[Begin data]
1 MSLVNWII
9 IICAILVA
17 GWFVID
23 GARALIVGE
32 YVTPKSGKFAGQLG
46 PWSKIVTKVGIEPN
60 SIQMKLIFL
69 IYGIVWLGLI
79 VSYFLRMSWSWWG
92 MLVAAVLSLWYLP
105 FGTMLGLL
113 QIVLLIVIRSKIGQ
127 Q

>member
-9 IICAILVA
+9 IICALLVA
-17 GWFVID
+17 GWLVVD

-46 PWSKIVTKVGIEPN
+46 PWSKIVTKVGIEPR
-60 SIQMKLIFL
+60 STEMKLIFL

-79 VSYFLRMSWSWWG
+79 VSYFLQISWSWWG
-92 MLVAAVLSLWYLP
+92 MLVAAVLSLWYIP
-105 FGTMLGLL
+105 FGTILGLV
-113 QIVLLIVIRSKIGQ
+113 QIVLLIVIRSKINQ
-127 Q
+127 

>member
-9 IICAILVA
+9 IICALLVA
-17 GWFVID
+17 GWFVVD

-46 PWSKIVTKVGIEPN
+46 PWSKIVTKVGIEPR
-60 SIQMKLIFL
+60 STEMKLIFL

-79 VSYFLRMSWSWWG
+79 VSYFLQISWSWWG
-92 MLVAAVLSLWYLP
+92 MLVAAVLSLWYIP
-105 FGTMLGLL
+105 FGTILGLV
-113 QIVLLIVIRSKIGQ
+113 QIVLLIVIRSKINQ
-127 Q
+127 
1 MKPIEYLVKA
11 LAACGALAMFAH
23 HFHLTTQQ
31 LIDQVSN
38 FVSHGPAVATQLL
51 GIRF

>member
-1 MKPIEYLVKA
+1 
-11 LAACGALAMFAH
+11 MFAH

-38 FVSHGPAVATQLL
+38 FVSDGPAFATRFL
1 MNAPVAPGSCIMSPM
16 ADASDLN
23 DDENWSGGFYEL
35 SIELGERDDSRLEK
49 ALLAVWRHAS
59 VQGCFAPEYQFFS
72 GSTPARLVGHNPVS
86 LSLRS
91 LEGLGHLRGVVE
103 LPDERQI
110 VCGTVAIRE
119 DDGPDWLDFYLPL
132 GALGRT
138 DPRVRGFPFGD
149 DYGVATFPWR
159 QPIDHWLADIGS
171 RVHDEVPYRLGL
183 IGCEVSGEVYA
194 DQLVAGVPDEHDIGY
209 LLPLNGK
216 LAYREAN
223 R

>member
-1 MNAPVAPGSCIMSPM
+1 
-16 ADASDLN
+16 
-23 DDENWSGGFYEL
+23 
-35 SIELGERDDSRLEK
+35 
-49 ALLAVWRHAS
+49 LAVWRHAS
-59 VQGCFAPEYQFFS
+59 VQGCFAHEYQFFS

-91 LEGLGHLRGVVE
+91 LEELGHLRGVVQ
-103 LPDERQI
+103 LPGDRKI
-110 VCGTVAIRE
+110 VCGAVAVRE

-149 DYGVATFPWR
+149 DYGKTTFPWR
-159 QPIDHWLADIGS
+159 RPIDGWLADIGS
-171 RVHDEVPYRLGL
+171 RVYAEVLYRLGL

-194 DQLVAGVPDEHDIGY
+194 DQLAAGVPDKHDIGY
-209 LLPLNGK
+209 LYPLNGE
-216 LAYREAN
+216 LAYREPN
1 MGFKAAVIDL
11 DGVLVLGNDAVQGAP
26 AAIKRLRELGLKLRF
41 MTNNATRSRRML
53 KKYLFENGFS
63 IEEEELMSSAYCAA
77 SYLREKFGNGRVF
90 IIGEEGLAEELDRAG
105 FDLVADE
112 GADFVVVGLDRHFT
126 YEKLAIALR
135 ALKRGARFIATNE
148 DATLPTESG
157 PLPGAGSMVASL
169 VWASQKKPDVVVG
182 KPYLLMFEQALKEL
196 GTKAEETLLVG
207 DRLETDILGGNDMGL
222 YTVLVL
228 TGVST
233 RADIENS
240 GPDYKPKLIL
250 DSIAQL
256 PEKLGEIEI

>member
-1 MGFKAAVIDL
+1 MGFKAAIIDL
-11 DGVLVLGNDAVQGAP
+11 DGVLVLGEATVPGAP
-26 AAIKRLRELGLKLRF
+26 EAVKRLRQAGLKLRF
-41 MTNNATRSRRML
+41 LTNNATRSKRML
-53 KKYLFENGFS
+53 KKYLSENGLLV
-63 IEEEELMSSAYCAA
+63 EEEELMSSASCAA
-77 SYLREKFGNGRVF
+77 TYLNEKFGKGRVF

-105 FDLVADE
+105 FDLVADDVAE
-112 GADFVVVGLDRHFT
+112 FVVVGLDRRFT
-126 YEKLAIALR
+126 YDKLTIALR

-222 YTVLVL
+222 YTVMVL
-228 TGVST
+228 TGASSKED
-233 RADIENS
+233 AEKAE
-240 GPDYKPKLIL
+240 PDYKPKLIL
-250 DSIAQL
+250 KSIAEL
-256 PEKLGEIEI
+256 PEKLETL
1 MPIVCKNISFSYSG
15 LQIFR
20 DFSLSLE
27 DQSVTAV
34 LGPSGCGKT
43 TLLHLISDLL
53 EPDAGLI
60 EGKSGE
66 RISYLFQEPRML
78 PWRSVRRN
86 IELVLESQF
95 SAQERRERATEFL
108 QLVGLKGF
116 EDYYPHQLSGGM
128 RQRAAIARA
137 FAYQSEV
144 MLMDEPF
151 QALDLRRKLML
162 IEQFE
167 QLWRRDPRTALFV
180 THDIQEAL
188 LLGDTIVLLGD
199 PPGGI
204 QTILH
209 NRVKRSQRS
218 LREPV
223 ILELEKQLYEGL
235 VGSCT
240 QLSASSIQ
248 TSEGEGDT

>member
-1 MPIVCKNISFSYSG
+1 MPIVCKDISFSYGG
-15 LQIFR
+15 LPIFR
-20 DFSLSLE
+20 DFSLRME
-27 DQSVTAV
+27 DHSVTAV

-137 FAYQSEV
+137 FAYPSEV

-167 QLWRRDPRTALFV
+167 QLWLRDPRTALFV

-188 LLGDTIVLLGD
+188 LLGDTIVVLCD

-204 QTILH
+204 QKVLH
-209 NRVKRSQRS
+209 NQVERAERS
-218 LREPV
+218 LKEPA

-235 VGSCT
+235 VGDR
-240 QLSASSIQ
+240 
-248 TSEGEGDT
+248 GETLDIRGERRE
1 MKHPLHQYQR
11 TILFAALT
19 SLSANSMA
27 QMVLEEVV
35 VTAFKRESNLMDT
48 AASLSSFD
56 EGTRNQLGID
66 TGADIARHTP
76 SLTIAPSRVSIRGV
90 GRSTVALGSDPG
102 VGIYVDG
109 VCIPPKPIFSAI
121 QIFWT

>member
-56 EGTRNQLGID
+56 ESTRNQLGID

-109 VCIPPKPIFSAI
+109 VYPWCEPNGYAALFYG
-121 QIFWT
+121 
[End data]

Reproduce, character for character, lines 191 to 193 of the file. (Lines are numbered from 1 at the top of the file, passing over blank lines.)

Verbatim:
144 MLMDEPF
151 QALDLRRKLML
162 IEQFE